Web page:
FAQs - Water

As a leading storage tank supplier, tanks.ie receives enquiries about safe, secure and environmentally responsible fuel storage. To find answers to some of the most Frequently Asked Questions... just click the relevant category to your need. If however, you have a question we haven't answered then please do not hesitate to contact us for further assistance

 

IMPORTANT INFORMATION: Every effort is made to keep this area of the site up to date. However, Tanks.ie cannot be held liable for errors or omissions. Compliance with statutory requirements is the responsibility of the person(s) who install, use and maintain products supplied by Tanks.ie. If you have concerns over compliance, you must seek professional advice, contact your local Building Control Officer, your local environmental authority or OFTEC. Tanks.ie strongly advises that all oil storage installations should be installed and maintained only by an OFTEC Registered Technician. Tanks.ie will not be responsible for installations which do not comply with prevailing statutory requirements.


Water

Water Tanks

What’s a potable water tank?

Water tanks can be classified as ‘potable’ and ‘non potable’. If you are storing clean water for human consumption, whether it be for drinking, prepping food or cleaning dishes etc, then a potable water tank is what you are after. All potable tanks must conform to the WRAS (Water Regulations Advisory Scheme) so that the liquid is safe for human consumption.

Non-potable tanks are for the safe storage of non-drinking water or for ‘not suitable’ for human consumption, in many different environments and applications. Non-potable tanks can be used in applications like rainwater harvesting, irrigation, agriculture & horticulture and commercial purposes where mains water is not available.

The difference in classification between the two comes from the materials used during the manufacturing process, specifically the type of plastic used to line the inside of the tank which comes into contact with the contained water. Non potable tanks are more porous, making it easier for the bacteria to grow and can sometimes let off gases which can contaminate the water. The WRAS approved material lines the inside of the tank, making the tank fit for human consumption, either ingested or used on the skin.

What materials are the plastic tanks manufactured from?

Plastic water tanks can be made of lots of different materials, however the majority of tanks we offer are made from either a medium density polyethylene (MDPE) or a high density polyethylene.

What outlet do I require?

The majority of our water tanks come with an outlet as standard. We can offer a range of water tanks where the tanks can either ‘Drilled’ or ‘Undrilled’. ‘Drilled’ meaning allowing water to escape from the tank via the outlet, whereas ‘Undrilled’ is when the outlet will remain sealed, preventing liquid from coming out and ensuring the contents of the tank is only touching plastic.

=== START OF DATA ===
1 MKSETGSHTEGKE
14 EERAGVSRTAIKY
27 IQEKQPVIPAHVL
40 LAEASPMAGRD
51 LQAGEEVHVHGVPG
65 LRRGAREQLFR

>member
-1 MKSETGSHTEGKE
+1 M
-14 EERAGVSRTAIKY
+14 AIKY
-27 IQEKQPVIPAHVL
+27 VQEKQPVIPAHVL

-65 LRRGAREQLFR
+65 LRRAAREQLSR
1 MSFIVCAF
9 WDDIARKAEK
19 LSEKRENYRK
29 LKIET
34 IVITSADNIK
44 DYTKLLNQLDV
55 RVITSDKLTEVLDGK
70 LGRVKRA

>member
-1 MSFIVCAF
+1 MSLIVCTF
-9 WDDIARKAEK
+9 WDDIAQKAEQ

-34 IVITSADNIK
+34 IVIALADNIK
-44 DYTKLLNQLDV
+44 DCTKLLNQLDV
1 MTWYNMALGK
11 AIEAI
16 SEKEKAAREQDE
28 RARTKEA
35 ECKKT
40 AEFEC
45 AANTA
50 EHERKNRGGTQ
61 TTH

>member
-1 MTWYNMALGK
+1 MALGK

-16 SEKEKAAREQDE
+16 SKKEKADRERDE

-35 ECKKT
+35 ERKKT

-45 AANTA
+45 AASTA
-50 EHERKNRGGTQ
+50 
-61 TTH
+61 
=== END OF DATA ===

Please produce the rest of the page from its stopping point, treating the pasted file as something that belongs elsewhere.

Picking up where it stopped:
If the position of the outlet is required in an alternative position to the standard one offered or extra to the one positioned, we can offer a plastic Fusion socket. This can be welded anywhere on the tank using a drawing supplied by us, positions marked out by you, then fitted by the manufacturer.   

Plain tanks (with no outlets) can also be offered.

If you require a plastic fusion socket or a plain tank, then please contact our Customer Service Team, who will be happy to help with your requirements.

Tap or hose tail kits, what’s the difference and when would I need one?

We offer a range of tap kits, each displaying the size of the hosetail and the outlet size the kit will suit. Tap Kit 5 (TPK5) is the best solution if you require a garden hose to be fitted. Our range of Hosetail kits allows you to attach a hose or pipe to the tank, leak-free. They are designed for continuous flow and come in varying sizes depending on the outlet.

All our tap kits come with a Jubilee clip and PDFE tape for that secure fit.

What’s a standard hose pipe size?

UK hose pipe diameters range from ½” to ¾” inch diameters. The majority of standard size garden hoses are 3/4” BSP, however we do offer accessories for the ½” hose, if required.

Baffled Water tanks, what are they and when are they recommended?

Baffled water tanks are tanks with an intergral wall system, which is primarily designed to strengthen and support the structure of the tank, when the tank is full of water.

Due to the structure of the baffles they can also be used for transporting water. The Baffles distrupt the movement of water, from surging from one side to the other. However, if you are transporting water, water tanks can be extremely hazardous when transporting large volumes of water. Please make sure the water tanks are installed and secured correctly, by a suitable qualified person before transportation. Baffled water tanks are an ideal solutions for car valeters, window cleaners or anyone who has to transport liquids using plastic water storage tanks and containers.

Bladder Tanks

What ground preparation is needed for bladder tanks?